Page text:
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Re: Further C++ operators for position

From: Matthew Fernandez
Subject: Re: Further C++ operators for position
Date: Mon, 4 Nov 2019 08:03:04 -0800

> On Nov 3, 2019, at 22:52, Akim Demaille <address@hidden> wrote:
> Hi Matthew,
>> Le 4 nov. 2019 à 05:27, Matthew Fernandez <address@hidden> a écrit :
>> Hello Bison folk,
>> I recently had a use case for comparing source positions coming out of a C++ 
>> Bison-produced parser. While operator== and operator!= are implemented on 
>> the position class [0], the ordering operators (<, <=, >, >=) are not. It 
>> was relatively straightforward to implement these myself, but I was 
>> wondering if these were of wider use and should live upstream in Bison’s 
>> position implementation. Perhaps there is some history behind this or some 
>> deliberate omission of these operators? Just wanted to ask if there’s a 
>> reason these don’t already exist before thinking about posting a patch. I’m 
>> not subscribed to the list, so please CC me in replies.
> The semantics for line and columns are quite clear, so comparing Positions in 
> the same file is quite well defined.
> But what should you do when the files are different?  (And Locations are 
> intervals, so there's no way to compare them totally in a natural order.)
> What we can do, though, is offer implementations for std::less, that would 
> blindly apply the lexicographic order in both cases.
> But the case of file names remains troublesome: should we compare the pointer 
> addresses (super fast, but non deterministic) or the pointees (super slow, 
> but deterministic)?

The implementation I had in mind had all operators returning false when the 
filenames differed. However maybe this is insufficient for defining a partial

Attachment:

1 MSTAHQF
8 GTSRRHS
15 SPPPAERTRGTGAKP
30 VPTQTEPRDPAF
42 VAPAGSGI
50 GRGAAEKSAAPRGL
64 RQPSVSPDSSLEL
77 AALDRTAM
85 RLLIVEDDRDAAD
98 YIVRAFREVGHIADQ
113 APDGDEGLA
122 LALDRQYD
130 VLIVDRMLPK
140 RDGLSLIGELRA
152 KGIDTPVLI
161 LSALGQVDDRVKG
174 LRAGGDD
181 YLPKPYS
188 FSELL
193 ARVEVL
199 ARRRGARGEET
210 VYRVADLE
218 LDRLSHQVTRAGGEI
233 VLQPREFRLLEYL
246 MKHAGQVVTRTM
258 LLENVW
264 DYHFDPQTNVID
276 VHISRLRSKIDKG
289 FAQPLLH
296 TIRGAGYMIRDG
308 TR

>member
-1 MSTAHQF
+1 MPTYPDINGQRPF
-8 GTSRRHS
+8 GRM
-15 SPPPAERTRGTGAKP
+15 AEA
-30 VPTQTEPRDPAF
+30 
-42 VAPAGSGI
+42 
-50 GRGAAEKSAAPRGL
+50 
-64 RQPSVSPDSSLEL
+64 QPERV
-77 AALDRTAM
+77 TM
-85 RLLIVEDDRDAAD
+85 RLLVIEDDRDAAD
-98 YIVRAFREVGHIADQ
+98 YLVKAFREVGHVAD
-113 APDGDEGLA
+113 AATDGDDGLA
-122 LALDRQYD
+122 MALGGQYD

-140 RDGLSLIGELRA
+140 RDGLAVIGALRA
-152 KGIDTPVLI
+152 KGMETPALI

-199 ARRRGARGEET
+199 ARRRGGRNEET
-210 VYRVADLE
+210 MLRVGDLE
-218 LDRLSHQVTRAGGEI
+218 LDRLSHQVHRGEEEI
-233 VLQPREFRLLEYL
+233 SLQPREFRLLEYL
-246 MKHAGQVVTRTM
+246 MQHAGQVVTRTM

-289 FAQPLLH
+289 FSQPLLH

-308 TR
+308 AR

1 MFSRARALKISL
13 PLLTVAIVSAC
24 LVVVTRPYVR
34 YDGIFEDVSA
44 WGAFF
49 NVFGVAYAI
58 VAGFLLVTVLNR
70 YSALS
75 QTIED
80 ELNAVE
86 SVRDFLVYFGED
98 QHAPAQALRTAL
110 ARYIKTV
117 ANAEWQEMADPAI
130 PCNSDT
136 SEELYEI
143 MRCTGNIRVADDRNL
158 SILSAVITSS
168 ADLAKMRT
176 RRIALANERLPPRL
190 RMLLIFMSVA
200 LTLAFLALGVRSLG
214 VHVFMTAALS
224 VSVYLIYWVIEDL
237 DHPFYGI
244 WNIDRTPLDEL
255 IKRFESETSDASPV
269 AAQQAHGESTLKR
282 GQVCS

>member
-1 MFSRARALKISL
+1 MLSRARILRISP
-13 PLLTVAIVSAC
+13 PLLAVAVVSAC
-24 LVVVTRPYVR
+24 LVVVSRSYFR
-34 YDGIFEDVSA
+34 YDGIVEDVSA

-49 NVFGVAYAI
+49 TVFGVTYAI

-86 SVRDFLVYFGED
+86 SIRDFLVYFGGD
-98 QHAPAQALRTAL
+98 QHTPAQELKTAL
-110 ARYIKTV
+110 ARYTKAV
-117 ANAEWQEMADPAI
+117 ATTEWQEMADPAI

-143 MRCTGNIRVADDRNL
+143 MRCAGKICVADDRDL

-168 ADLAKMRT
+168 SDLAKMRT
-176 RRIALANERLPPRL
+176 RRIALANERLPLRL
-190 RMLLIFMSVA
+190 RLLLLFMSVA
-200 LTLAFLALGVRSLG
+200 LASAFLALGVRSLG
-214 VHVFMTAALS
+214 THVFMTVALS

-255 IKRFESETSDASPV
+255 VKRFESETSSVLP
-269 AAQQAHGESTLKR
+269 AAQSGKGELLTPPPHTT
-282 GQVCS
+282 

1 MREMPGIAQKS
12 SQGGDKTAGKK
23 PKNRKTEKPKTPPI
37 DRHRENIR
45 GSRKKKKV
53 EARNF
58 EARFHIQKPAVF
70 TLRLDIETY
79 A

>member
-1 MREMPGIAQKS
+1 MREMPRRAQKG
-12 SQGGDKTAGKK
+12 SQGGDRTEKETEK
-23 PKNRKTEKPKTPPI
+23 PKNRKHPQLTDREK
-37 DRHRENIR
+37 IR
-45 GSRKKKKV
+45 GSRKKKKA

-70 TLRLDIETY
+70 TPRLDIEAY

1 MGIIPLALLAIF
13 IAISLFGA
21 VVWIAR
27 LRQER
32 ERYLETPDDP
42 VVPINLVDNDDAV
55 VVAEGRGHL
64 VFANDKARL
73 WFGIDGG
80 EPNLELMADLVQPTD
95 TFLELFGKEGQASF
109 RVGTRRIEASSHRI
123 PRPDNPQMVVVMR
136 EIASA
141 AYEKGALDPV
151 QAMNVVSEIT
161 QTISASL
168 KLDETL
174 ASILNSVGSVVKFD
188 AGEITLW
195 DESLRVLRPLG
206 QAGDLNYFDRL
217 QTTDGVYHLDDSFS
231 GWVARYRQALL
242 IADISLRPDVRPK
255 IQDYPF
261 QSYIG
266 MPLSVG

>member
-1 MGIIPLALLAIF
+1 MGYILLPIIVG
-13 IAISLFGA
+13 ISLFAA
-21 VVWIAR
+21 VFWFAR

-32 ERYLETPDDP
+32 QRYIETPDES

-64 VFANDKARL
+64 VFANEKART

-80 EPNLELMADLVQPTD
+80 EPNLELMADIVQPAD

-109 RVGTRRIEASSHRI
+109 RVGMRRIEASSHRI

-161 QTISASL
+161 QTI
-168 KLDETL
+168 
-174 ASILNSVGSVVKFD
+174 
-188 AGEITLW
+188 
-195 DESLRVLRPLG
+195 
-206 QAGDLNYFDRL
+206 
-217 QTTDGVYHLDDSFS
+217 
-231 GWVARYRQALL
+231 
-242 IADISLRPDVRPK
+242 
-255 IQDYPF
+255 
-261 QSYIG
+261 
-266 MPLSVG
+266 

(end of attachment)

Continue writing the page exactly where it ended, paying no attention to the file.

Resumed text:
order? Some internet reading suggests these operators cannot be used to define 
a partial order and things like std::sort will malfunction.

I was not suggesting implementing any new operators for Locations, which I 
agree are orderable this way.

The std::less implementation you suggest is to also lexicographically compare 
the filenames themselves? I’m not sure this makes sense, because source 
positions from two different files aren’t really orderable at all.

My preliminary conclusion is that these C++ operators are not usable for 
defining a partial order and what I proposed is probably not a good idea. Some 
wisdom from foonathan [1] that I found helpful:

> Rule: The comparison operators should implement a total ordering.
> If you don’t follow this rule, you might accidentally use your type in a set 
> or sort algorithm without specifying a custom comparison predicate. Your code 
> will still compile, but it will not work, as the algorithms expect a total 
> ordering. So in order to prevent this mistake, the comparison should be total.
> ...
> Rule: The comparison operators should implement the intuitive, obvious total 
> order for your type.
> If there isn’t one, don’t overload the comparison operators.
> ...
> Rule: Implement a preorder or partial order by writing a named predicate 
> function that returns true if two arguments are less than or equal.
> You have no choice: You can’t implement a preorder / partial order with <: it 
> will not allow deducing equivalence. So you have to use <=.


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